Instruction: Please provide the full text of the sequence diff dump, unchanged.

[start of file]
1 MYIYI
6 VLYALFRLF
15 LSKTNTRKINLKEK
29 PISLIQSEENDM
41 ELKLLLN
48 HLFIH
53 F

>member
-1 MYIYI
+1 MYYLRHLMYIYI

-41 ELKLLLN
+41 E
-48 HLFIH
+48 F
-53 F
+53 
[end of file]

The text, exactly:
1 MYIYI
6 VLYALFRLF
15 LSKTNTRKINLKEK
29 PISLIQSEENDM
41 ELKLLLN
48 HLFIH
53 F

>member
-1 MYIYI
+1 MYYLRHLMYIYI

-41 ELKLLLN
+41 E
-48 HLFIH
+48 F
-53 F
+53 